Tribal Government & News

Tribal Council resending constitutional amendments to voters

11.13.2014 Ron Karten Tribal Council, Elections

Tribal members should be voting on two proposed amendments to the Tribe's Constitution between mid-February and early March now that Tribal Council has again asked the Secretary of the Interior to call an election during its Wednesday, Nov. 5, meeting.

The amendments, which would institute term limits on future Tribal Council service and remove the Bureau of Indian Affairs from Tribal constitutional elections, were originally scheduled to go before Tribal voters on June 6, but irregularities that occurred at the BIA's Siletz Agency Office caused Tribal Council to ask the BIA to cancel the election on May 14.

Tribal Council Chairman Reyn Leno said in May that the Tribe had "learned of several procedural errors … these errors were caused by the BIA Siletz Agency Office's failure to follow federal regulations for conducting secretarial elections. Unfortunately, Tribal Council believes the integrity of the election process has already been seriously compromised."

At the Tuesday, Nov. 4, Legislative Action Committee meeting, Tribal Attorney Rob Greene said the new election will be overseen by the BIA's regional office in Portland and that the BIA will pay for the cost of the previous failed election.

Greene added that a training session will be held on Tuesday, Nov. 25, between BIA staff and the Tribal Elections Board to ensure the constitutional election is conducted properly. The BIA also will pay for the training session, he said.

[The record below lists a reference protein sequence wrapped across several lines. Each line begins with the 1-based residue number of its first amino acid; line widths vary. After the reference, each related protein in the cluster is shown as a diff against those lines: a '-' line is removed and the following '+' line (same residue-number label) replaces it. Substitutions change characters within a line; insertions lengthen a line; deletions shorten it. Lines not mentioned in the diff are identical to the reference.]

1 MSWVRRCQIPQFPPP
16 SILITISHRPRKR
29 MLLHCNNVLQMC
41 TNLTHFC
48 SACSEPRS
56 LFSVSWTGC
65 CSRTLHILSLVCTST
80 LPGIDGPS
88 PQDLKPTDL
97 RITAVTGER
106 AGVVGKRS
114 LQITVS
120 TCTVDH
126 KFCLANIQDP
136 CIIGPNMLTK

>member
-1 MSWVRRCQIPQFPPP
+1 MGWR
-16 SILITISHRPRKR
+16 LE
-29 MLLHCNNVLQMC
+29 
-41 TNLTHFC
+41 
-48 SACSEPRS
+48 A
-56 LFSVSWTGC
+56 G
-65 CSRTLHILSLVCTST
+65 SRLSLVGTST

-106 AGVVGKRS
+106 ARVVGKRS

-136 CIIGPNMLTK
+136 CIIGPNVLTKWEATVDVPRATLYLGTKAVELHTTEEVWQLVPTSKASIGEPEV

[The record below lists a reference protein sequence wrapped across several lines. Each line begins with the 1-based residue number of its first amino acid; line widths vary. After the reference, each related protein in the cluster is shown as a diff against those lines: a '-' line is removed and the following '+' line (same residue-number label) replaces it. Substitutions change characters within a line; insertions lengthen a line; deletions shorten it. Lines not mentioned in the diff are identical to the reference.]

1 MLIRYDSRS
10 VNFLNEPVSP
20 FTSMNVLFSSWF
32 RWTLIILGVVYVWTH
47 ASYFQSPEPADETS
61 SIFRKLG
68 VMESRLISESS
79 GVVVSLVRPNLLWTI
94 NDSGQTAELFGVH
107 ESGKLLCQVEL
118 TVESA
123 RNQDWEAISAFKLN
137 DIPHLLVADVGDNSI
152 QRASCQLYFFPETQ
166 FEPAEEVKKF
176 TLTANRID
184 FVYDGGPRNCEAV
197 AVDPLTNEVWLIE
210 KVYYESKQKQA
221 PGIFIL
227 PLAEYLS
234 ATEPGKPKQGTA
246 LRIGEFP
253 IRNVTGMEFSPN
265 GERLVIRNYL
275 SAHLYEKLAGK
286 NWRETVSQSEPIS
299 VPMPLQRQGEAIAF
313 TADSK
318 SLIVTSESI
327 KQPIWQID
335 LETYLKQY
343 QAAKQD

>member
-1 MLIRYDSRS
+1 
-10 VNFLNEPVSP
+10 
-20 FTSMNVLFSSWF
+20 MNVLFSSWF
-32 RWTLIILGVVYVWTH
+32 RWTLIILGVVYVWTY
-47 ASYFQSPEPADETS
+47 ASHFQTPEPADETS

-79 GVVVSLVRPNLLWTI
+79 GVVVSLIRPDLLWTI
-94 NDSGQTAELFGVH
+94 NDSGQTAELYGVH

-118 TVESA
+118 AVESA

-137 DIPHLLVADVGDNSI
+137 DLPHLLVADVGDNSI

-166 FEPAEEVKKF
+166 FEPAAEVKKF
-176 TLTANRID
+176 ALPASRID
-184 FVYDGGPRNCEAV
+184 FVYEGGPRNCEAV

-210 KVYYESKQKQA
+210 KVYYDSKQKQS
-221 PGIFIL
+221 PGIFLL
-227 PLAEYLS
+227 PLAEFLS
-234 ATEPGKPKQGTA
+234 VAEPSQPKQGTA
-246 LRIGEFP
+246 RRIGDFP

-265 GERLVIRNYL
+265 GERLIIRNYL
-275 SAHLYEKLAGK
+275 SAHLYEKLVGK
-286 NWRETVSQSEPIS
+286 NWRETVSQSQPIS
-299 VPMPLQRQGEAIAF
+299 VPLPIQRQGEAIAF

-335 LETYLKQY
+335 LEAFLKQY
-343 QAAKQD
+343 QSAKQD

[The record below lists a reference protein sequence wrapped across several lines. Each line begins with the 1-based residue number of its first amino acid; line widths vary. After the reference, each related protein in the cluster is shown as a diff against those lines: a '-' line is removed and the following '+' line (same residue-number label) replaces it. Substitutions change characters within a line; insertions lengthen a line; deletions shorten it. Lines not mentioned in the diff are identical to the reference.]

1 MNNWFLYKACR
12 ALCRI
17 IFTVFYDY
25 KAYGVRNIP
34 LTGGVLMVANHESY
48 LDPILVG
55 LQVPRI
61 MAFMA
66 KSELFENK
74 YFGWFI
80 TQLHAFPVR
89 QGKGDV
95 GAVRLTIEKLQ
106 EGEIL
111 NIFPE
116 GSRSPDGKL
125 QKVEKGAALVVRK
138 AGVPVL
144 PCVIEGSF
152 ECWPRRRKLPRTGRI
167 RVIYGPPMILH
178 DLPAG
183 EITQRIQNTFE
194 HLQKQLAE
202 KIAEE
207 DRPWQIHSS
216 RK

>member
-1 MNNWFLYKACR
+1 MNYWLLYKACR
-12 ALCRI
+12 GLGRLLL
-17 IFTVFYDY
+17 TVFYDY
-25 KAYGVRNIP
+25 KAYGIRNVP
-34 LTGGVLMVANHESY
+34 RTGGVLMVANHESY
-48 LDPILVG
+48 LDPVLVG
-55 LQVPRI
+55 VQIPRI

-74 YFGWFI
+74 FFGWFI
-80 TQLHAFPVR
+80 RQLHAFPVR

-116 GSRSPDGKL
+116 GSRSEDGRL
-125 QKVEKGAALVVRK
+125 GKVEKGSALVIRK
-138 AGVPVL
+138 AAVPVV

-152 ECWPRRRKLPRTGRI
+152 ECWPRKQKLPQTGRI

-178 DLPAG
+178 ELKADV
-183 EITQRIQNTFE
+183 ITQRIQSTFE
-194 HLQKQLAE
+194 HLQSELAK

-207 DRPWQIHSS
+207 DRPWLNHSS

Greene estimated that with an expedited review of the proposed amendments' wording, since they have already been approved by the Solicitor's Office, that an election could be held in late February to early March.

The first proposed amendment would remove the BIA's oversight role regarding Tribal constitutional elections.

The second proposed amendment would establish term limits of three consecutive terms on future Tribal Council service. After three consecutive three-year terms, a Tribal Council member would have to take a year off before being eligible to run again and serve another three consecutive terms. The term limits, if approved, would not be retroactive and would not affect current Tribal Council members who have already served three or more consecutive terms.

To change the Tribal Constitution, at least 30 percent of those registered to vote with the BIA must cast ballots and 66.7 percent - two-thirds -- of those voting must approve an amendment.

In other action, Tribal Council approved a per capita distribution date of Dec. 12 and the enrollment of three infants into the Tribe.

Tribal Council also OK'd a settlement with the Indian Health Service regarding contract support cost claims from fiscal year 1996 through fiscal year 2011. The settlement must now wind its way through the federal government.

Also included in the Nov. 5 Tribal Council packet were authorizations to proceed that:

  • Moved Tribal Council meetings to 4 p.m. in December, January, February and March to accommodate the dark and inclement weather during the winter months.
  • Moved the Dec. 7 General Council meeting up an hour to 10 a.m. to accommodate the Tribal Council Christmas Party.

Tribal Council member Jon A. George, Land and Culture Department Manager Jan Looking Wolf Reibach, Education Department Manager Eirik Thorsgard and Cultural Youth Education Specialist Travis Stewart provided the cultural drumming and singing to open the meeting.

The meeting can be viewed in its entirety at the Tribal website,, under the Video ta